Fair Oriana

Concert date: 19 April 2024
Reviewed by: JRC

Fair Oriana after their performance for NADSA Concerts

Jewel in the Crown

A glance at the many diverse composers of Fair Oriana’s programme made me wonder how they would knit it all together; and how on earth could Duke Ellington be encompassed even by this expert ‘Early’ Music group? Entitled ‘Eliza is the Fairest Queen’, we were promised popular songs from the time of good Queen Bess, alongside Tudor tinted arrangements of some hits from the 70 year reign of our late Queen Elizabeth.

Lucinda Cox and Angela Hicks opened the concert singing a lyric of ‘It is the Lord’s doing’ from Psalm118, - an ancient text; but the musical style was not easy to pin down. It is modern, and its composer Fraser Wilson is alive and well and living in England. The stage was set for many more conundrums. The text, we learnt, is highly relevant since it is reputed that Queen Elizabeth I fell to her knees and quoted it, on hearing she was to succeed the throne. A 16th century lute solo followed, Monsieurs Almaine, the like of which the queen might have heard.

Then headlong from Tudor times to the 20th century with Lennon-McCartney’s ‘Blackbird’ and ‘Her Majesty’, both as I have never heard them before; followed by a sombre 16th century instrumental ‘Bonny Sweet Robin’.

And then for something else completely different, ‘Blue Velvet’. The sultry warmth of voices in this duet dispelled any idea that our performers were uneasy beyond Elizabeth I styles. Whether we were with Bobby Vinton or in David Lynch’s nightclub, we had been transported to something very definitely 20th century.

Sam Brown, lutenist, told us a little of the Arabic and Spanish roots of the lute, and endearingly said that ‘it never raises its voice’. Before Sam played John Dowland’s Earl of Essex Galliard, he reminded us about the risk-taking character of Robert [the second Earl of Essex], which initially had put him in Elizabeth I’s favour, but later had resulted in him losing his head. The gentle stately lute solo suddenly had a sinister edge.

A thread of the two Elizabeths was always there, however tenuous.

Angela and Lucy both sparkled in timeless costumes – well, both Elizabeths were set apart from the masses by their finery – whilst the instrumentalists had to rely on other talents.

The viola da gamba was often cast in the role of continuo, and Harry Buckoke, violist, exhibited great sensitivity in that role. He told us that Duke Ellington was presented to Elizabeth II after which Ellington composed ‘The Queens Suite’, too long for our concert. Instead, Harry would be playing his version of ‘Sophisticated Lady’. What he didn’t mention was how the lyrics of ‘Sophisticated Lady’ could so easily, if disrespectfully, apply to Queen Elizabeth. Transcribing maybe one thing, but performing such a piece on a fretted instrument was intriguing. If Ellington’s composition is about mood creation, then Harry’s performance was a hit. So good to hear him also solo in Richard Sumarte’s ‘Daphne’: contrasting era and style.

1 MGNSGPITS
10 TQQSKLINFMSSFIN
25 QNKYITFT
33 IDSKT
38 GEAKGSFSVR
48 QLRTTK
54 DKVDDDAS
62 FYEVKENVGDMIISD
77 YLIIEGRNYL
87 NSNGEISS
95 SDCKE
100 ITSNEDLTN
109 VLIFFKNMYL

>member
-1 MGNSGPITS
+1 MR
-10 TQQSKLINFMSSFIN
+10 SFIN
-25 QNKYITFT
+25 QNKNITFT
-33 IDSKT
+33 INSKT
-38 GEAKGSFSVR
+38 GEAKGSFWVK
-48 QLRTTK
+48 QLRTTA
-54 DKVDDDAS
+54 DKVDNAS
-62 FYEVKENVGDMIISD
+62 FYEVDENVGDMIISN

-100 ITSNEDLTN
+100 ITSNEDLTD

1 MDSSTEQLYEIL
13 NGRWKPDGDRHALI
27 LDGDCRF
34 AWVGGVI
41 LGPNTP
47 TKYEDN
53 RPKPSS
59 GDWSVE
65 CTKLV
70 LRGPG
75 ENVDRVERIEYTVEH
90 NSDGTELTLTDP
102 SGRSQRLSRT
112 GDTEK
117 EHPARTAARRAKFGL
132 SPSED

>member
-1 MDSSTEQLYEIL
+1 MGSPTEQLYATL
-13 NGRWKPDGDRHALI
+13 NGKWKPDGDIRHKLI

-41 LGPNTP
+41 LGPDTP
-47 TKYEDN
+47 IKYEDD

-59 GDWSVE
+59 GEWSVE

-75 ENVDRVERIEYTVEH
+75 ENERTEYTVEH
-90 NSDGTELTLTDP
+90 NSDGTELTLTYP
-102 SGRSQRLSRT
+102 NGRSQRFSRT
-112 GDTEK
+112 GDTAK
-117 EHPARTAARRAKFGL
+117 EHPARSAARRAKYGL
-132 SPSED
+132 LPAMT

Our percussionist Sarah Dollar was an unobtrusive backing to many of the 20th century offerings, but she gained the limelight in ‘Fortune my Foe’. Her ominous soft but insistent drumbeat, at times clashing with the period lute and viola da gamba, made the period setting of the progression to the gallows sinister. No vulgar drama of a beheading, just the fading of the drumbeat with the futility and frailty of life. A shiver down one’s spine.

It was related how Elizabeth I realised that love and politics don’t mix. It seems she was fond of the Duke of Anjou, referring to him as her ‘Froggie’, but politics decided he had to return to France. The Queen regretted he had to ‘swim in his French pond’. Sam impishly added that soon after returning to France, the Frog croaked. This was cue for a delightful Dowland lute piece, ‘Frog Galliard’, followed by Fraser Wilson’s ‘On Monsieur’s Departure’ where both lyrics and musical style portrayed conflict and duality of emotion.

We were told that Elizabeth II reportedly [in the Sun] said that ‘I’m in heaven’ [‘Cheek to cheek’] was her favourite song. The smoochy tones of Lucy’s first verse lent credibility to the notion – then Angela broke the spell with her entrance of “I’m in Devon”!

The Jewel in the Crown for me, the last item on the programme, was John Wilbye’s ‘The Lady Oriana’. It was a blooming of fulfilled expectations: a showcase of high pure notes and interweaving melodies with our period instruments. Hurrah!

For our encore, what could have been more poignant [whilst there are wars in both Europe and the Middle east] than an American lyricist getting it wrong with Blue birds over the ‘White cliffs of Dover’ with its heart-rending melody. A hauntingly bittersweet way to leave us, going out, singing a tune.

It was am amazing evening. Such diversity of genres was tricky to embrace: one never quite knew what was coming next, and the above is only a sample of the items performed. It was certainly a unique experience for me, and a high note for Nadsa concerts to close its season.

NADSA Concert, Friday 19th April 7.30pm at The Courtenay Centre, Newton Abbot.